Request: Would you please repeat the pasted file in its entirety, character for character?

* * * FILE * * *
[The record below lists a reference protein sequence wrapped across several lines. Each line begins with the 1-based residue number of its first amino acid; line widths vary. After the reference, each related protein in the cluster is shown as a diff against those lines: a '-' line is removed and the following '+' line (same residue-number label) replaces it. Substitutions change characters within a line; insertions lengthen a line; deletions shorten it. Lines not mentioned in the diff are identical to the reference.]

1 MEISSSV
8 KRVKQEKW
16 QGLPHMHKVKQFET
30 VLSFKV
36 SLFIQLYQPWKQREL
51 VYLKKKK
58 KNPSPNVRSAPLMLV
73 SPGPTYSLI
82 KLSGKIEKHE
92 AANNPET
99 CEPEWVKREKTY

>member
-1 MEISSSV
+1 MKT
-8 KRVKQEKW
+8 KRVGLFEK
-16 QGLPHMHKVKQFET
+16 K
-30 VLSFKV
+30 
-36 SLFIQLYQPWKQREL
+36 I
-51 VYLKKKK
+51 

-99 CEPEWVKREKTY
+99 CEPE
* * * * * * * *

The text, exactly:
[The record below lists a reference protein sequence wrapped across several lines. Each line begins with the 1-based residue number of its first amino acid; line widths vary. After the reference, each related protein in the cluster is shown as a diff against those lines: a '-' line is removed and the following '+' line (same residue-number label) replaces it. Substitutions change characters within a line; insertions lengthen a line; deletions shorten it. Lines not mentioned in the diff are identical to the reference.]

1 MEISSSV
8 KRVKQEKW
16 QGLPHMHKVKQFET
30 VLSFKV
36 SLFIQLYQPWKQREL
51 VYLKKKK
58 KNPSPNVRSAPLMLV
73 SPGPTYSLI
82 KLSGKIEKHE
92 AANNPET
99 CEPEWVKREKTY

>member
-1 MEISSSV
+1 MKT
-8 KRVKQEKW
+8 KRVGLFEK
-16 QGLPHMHKVKQFET
+16 K
-30 VLSFKV
+30 
-36 SLFIQLYQPWKQREL
+36 I
-51 VYLKKKK
+51 

-99 CEPEWVKREKTY
+99 CEPE